George W. Bush, Other Politicians Take The ALS Ice Bucket Challenge

| by Will Hagle

The public acts of politicians must be carefully calculated, at least compared to the average citizen. Anything a politician does in a public setting is scrutinized by the masses, used to generate either positive support or negative backlash. Everything could help or hinder a re-election campaign.

Politicians have become increasingly involved with the ALS Ice Bucket Challenge, the inescapable Internet phenomenon that’s swept the nation in recent weeks. Michigan Gov. Rick Snyder, Louisiana Gov. Bobby Jindal and New Jersey Gov. Chris Christie are among several of those holding high positions in public office that have taken the challenge and donated to the ALS Association.


Public personalities of all types — celebrities, athletes, CEOs, etc. — have offered their own variation of the viral video, similar to the way in which the Harlem Shake meme disseminated throughout popular culture on an international level a year or so ago.

Like any web sensation, the challenge itself has been met with both support and praise, leading to think-pieces about everything from wasting water during California’s drought to concerns about how those posting videos are technically the ones refusing to donate.

Regardless of those ethical concerns, the movement has raised an astounding amount of money (more than $15 million between July 29 and August 18, according to ThinkProgress), awareness and support for ALS research.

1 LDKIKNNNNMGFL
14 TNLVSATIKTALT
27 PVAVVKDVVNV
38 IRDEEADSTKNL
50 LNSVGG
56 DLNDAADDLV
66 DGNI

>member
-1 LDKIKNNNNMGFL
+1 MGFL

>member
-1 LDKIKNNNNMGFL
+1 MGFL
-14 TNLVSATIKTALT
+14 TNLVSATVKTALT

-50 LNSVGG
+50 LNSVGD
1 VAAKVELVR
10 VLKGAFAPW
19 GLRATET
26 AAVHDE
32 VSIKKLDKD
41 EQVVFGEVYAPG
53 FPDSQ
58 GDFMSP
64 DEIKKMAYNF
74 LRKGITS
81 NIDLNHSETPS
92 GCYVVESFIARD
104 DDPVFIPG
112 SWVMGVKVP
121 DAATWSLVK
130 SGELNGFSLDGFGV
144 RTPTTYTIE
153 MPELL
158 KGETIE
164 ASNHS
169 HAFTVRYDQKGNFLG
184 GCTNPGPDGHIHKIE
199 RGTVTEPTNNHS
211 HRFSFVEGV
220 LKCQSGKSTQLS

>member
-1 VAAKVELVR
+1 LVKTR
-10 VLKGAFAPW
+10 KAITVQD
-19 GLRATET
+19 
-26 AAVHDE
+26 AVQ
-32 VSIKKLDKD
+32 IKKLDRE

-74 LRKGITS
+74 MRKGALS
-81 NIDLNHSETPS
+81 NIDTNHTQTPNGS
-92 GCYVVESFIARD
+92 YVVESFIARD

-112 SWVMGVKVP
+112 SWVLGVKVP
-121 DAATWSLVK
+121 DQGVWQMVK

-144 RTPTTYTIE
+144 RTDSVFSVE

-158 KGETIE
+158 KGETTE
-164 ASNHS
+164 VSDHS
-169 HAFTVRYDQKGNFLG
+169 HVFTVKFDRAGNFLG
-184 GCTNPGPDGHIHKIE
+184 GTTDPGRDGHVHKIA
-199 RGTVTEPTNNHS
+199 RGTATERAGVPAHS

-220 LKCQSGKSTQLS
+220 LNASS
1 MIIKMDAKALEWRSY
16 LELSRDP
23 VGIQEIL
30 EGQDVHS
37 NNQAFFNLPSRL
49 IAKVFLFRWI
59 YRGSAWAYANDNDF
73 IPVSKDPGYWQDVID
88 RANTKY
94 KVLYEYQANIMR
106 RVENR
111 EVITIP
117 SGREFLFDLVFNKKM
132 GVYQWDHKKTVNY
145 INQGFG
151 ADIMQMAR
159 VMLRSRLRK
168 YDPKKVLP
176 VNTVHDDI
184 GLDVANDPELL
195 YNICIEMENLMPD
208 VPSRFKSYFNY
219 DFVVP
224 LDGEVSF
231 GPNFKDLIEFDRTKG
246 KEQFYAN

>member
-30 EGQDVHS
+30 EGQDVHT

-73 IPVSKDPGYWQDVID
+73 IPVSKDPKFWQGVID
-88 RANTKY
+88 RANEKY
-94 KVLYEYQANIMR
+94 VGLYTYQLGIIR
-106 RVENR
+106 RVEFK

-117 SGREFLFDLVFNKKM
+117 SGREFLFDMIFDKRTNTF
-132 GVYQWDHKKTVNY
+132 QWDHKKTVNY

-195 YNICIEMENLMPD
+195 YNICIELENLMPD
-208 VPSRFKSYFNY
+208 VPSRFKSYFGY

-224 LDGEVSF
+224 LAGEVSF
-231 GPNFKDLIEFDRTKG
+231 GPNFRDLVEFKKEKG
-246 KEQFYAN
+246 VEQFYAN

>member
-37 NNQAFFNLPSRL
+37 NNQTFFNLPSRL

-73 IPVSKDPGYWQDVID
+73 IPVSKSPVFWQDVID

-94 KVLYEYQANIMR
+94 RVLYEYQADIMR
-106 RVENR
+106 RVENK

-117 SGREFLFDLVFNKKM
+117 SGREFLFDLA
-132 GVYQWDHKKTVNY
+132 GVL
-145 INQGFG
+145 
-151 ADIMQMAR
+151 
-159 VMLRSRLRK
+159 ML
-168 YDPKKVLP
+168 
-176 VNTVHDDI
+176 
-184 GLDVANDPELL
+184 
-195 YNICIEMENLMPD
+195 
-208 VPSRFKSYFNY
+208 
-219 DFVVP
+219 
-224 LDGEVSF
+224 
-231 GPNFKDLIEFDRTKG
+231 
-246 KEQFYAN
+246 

When a politician gets involved, however, his or her intent has to be questioned. The hopeful (and perhaps most likely explanation) is that politicians are no different than the citizens that can be found on the average Facebook feed. The ice bucket challenge invokes a sense of social responsibility in participants, the idea that the country is participating in something together that ultimately leads to a greater good.

There’s also the ever-lingering prospect of re-election, which couples well with the idea that there’s no such thing as bad press. Ice bucket videos are certainly in the public eye, and there also largely viewed in a positive light. Elections are just around the corner.

Former President George W. Bush is the latest politician to have his head drenched in the name of a good cause, responding to challenges put forth by people such as his daughter, Jenna Hager Bush, New York Jets owner Woody Johnson, San Francisco 49ers coach Jim Harbaugh and golfer Rory McIlroy. At the end of the video, Bush crosses the party line to challenge fellow former President Bill Clinton.


Whether or not Clinton will respond to Bush’s call remains to be seen, but President Obama has already acknowledged that he won’t be participating. Actor Vin Diesel also recently nominated First Lady Michelle Obama as well as another unlikely politician — Vladimir Putin.

The First Lady has been known to participate in social media phenomena, such as the #BringBackOurGirls campaign.

The response of politicians — or lack thereof — to the ALS Ice Bucket Challenge is yet another reminder that the careful role individuals must take when occupying public office. Still, the often amateurly-shot videos offer an interesting peek into the lives of those politicians, and the money and awareness being raised for ALS research definitely can’t hurt.